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Brief History

Madagascar, officially known as the Republic of Madagascar, was formerly known as Malagasy Republic. It was part of the French colonial empire from 1890 to 1960, and became independent on June 26, 1960. The constitution that was adopted in 1958 and amended in 1960 provided Madagascar with a strong presidential form of government. During 1992-1993, free presidential and National Assembly elections were held ending 17 years of single-party rule. The current president is Andry Rajoelina since March 18, 2009, who came to presidency after the stepping down of former president Ravalomanana due to protests over increasing restrictions on opposition press and activities. In 2006 the country experienced an attempted coup. A power-sharing agreement with a 15-month transitional period was established, but has not yet been implemented after negotiations in July and August of 2009.


Madagascar, capital Antananarivo, is an island nation in the Indian Ocean off the southeastern coast of Africa covering an area of 587,041 square kilometers. The main island, also called Madagascar, is the fourth-largest island in the world. The climate is tropical along coast, temperate inland, and arid in south. Towards the east, a steep escarpment leads from the Central Highlands down into a ribbon of rain forest with a narrow coastal further east. The Canal des Pangalanes is a chain of natural and man-made lakes connected by canals that runs parallel to the east coast. The natural resources that Madagascar has are graphite, chromite, coal, bauxite, salt, quartz, tar sands, semiprecious stones, mica, fish, and hydropower.


Madagascar has a population of 21,281,844 (2010) of many ethnic groups including Malayo-Indonesian, Cotiers, Arab ancestry, and small numbers of French, Indian, Creole, and Comoran. The official languages are English, French, and Malagasy. Madagascar has a literacy rate of 68.9% (2003). Its religions are distributed among 52% followers of indigenous beliefs, 41% Christians, and 7% Muslims.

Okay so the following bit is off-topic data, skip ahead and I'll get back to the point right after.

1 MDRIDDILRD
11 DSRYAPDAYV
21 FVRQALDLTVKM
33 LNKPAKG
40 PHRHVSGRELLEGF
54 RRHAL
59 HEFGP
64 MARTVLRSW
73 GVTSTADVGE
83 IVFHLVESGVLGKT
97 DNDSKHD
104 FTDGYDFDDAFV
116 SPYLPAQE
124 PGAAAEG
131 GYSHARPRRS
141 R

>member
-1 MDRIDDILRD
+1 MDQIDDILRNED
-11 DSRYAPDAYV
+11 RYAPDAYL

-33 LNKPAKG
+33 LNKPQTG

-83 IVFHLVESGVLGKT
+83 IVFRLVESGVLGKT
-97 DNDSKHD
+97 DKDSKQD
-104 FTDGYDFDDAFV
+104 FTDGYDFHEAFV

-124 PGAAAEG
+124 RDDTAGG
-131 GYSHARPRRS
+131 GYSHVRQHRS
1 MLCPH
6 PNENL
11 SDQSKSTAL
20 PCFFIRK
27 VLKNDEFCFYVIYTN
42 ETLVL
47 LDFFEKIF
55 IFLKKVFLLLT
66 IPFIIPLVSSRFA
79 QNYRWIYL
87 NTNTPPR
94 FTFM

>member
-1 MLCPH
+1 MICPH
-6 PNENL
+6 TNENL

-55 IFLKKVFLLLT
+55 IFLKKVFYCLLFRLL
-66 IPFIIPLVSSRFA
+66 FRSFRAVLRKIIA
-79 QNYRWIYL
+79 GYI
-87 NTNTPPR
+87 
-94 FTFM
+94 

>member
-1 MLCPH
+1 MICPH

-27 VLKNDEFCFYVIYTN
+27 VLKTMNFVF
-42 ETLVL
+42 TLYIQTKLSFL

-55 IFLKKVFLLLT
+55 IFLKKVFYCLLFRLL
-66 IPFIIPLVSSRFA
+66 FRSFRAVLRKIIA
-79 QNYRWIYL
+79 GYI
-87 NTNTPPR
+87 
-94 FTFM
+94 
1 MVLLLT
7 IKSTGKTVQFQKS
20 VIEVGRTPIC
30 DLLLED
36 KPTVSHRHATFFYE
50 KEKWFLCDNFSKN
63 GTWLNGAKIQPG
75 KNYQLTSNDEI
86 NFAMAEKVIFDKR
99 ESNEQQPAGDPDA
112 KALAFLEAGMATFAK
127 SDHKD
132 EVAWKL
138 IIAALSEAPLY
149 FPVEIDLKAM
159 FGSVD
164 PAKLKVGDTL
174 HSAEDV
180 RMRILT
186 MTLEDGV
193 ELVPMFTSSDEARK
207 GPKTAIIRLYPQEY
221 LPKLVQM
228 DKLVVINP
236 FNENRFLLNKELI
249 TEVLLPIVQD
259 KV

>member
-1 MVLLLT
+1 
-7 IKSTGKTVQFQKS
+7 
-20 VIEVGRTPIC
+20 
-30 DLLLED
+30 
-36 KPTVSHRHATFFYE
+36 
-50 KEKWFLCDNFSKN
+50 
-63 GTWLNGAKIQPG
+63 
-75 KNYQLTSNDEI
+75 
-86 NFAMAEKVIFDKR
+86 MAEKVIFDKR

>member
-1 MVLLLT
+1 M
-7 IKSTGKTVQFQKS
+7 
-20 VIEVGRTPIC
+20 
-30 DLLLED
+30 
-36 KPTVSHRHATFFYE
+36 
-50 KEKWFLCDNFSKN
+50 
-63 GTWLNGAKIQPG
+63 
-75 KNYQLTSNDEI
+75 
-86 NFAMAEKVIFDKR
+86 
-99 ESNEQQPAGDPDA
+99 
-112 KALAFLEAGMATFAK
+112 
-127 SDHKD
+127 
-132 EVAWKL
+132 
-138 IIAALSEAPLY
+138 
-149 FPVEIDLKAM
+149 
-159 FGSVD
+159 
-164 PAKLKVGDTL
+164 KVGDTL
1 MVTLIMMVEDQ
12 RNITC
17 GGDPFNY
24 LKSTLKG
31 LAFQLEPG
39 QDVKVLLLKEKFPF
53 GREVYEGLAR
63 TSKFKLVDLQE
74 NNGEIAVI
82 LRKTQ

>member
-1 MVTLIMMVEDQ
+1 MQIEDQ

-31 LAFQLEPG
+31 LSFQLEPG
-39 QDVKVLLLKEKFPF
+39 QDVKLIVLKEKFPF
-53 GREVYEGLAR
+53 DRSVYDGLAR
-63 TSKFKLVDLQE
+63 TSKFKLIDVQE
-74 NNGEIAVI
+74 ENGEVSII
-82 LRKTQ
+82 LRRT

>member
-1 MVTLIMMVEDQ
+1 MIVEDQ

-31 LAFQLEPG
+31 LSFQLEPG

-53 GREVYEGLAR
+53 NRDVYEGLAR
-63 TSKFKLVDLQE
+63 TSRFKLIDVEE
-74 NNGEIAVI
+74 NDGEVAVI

The government of Madagascar is subject to a republic system. Its legal system is based on French civil law system and traditional Malagasy law. It accepts compulsory ICJ jurisdiction with reservations. The chief of state is President Andry Rajoelina, since March 18, 2009, and the head of government is Prime Minister Albert Camille Viyal, since December 18, 2009. The official currency is the Malagasy ariary, where 2210 ariary are equivalent to US$1.


Madagascar is a poor country, 50% of the population falling below the poverty line (2004), and GDP per capita estimated to be US$1,000 (2009). Madagascar has followed a World Bank- and IMF-led policy of privatization and liberalization. This strategy placed the country on a slow and steady growth path from an extremely low level.

Agriculture, including fishing and forestry, is a mainstay of the economy, accounting for one fourth of the GDP. Major exports are coffee, vanilla -Madagascar is the world's largest producer and exporter of vanilla- sugarcane, cloves, cocoa, rice, cassava (tapioca), beans, bananas, peanuts and livestock products.

Industry consists largely of processing agricultural products and textile manufacturing. It accounts for 16.6% of the GDP (2009). Other industrial activities include meat processing, seafood, soap, breweries, tanneries, sugar, glassware, cement, automobile assembly plant, paper, petroleum, and tourism. Madagascar is rich in biodiversity and many plants and animals found there exist nowhere else in the world. Hence, ecotourism is a sector of the economy with great potential for development.

Madagascar was the tenth-largest producer of chromite (chemical- and metallurgical-grade), and its mining industry has also been known for the production and export of phlogopite mica and high-quality crystalline flake graphite. Madagascar also produced mine gold, natural abrasives, feldspar, kaolin, cipoline marble, marine salt, and dimension stone. There are deposits of gems, iron, pyrochlore, and contained fergusonite, xenotine, euxenite, and uranium.

Bank restructuring and privatisation have resulted in a stronger financial sector. The economy's response to these reforms has been positive. A 3.6% growth and inflation of 5% were prevalent in 1997. In 2009, the inflation rate rose to 9%.

The country's infrastructure remains poor, with inadequate roads preventing the transportation of agricultural products from farm to market. Railroads and the port system are also undeveloped, although the telecommunications system is being revamped.

In 2000, Madagascar embarked on the preparation of a Poverty Reduction Strategy Paper (PRSP) under the Heavily Indebted Poor Countries (HIPC) Initiative.

The Gross National Income (GNI) per capita is US$406.35 (2010).

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